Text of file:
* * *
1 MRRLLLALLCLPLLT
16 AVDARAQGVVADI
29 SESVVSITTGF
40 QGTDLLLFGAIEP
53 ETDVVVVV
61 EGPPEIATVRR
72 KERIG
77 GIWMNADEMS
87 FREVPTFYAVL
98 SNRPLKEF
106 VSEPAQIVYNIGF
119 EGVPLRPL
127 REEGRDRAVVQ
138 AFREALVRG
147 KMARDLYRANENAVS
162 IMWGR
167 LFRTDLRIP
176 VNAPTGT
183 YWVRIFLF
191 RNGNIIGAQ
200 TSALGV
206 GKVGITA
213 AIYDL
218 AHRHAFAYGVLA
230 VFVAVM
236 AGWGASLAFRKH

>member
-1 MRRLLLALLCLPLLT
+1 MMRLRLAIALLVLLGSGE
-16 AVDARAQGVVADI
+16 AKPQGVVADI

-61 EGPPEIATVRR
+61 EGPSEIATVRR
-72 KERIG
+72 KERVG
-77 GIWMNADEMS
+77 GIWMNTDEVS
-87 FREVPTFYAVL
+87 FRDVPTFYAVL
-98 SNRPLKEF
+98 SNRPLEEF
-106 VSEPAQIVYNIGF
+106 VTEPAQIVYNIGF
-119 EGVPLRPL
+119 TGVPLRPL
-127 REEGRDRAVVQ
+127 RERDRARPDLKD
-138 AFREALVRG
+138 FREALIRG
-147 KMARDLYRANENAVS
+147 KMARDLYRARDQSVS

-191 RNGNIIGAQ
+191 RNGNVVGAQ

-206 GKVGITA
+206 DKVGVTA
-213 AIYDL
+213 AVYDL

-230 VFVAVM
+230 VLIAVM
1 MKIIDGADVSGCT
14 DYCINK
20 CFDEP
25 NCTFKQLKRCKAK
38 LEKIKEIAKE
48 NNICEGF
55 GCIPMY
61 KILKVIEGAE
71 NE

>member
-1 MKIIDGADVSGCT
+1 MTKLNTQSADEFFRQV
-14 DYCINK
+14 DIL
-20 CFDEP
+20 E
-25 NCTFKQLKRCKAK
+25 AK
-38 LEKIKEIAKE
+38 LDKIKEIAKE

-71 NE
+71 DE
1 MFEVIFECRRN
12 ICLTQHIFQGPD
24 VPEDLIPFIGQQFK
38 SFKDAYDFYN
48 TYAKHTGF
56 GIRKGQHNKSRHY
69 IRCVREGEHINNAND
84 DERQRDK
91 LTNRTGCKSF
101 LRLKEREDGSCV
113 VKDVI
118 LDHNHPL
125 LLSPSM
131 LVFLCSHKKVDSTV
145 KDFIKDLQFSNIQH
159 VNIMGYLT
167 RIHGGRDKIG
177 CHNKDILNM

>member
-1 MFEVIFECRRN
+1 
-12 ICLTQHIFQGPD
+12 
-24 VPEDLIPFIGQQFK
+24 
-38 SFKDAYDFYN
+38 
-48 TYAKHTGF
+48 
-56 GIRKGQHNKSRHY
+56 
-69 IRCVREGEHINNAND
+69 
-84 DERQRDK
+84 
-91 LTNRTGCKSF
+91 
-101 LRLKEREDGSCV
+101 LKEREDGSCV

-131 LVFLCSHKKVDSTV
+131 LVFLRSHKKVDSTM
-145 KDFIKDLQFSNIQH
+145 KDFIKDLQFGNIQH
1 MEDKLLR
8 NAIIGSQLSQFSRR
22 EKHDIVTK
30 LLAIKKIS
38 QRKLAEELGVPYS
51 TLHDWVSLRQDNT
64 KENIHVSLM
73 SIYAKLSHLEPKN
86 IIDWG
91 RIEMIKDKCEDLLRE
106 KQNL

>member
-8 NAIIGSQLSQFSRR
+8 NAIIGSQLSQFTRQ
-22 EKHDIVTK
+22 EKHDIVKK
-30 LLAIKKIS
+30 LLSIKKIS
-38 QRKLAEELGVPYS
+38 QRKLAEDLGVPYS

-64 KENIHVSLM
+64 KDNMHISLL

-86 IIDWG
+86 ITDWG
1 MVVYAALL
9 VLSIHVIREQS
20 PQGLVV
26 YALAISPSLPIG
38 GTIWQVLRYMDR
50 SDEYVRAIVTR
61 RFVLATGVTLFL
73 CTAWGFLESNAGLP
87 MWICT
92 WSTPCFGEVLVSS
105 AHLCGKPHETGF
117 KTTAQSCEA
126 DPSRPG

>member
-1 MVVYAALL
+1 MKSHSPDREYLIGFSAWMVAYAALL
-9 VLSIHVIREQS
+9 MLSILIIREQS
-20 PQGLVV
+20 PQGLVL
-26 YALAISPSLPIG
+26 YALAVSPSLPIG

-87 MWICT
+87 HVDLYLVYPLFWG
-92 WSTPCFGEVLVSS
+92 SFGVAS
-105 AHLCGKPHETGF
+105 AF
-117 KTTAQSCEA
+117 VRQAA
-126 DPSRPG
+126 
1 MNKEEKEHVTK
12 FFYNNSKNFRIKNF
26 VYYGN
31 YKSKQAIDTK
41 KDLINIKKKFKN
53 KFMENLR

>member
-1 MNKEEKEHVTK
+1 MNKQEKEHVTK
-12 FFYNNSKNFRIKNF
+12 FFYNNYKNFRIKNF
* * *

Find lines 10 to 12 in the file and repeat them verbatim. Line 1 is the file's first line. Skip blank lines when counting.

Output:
98 SNRPLKEF
106 VSEPAQIVYNIGF
119 EGVPLRPL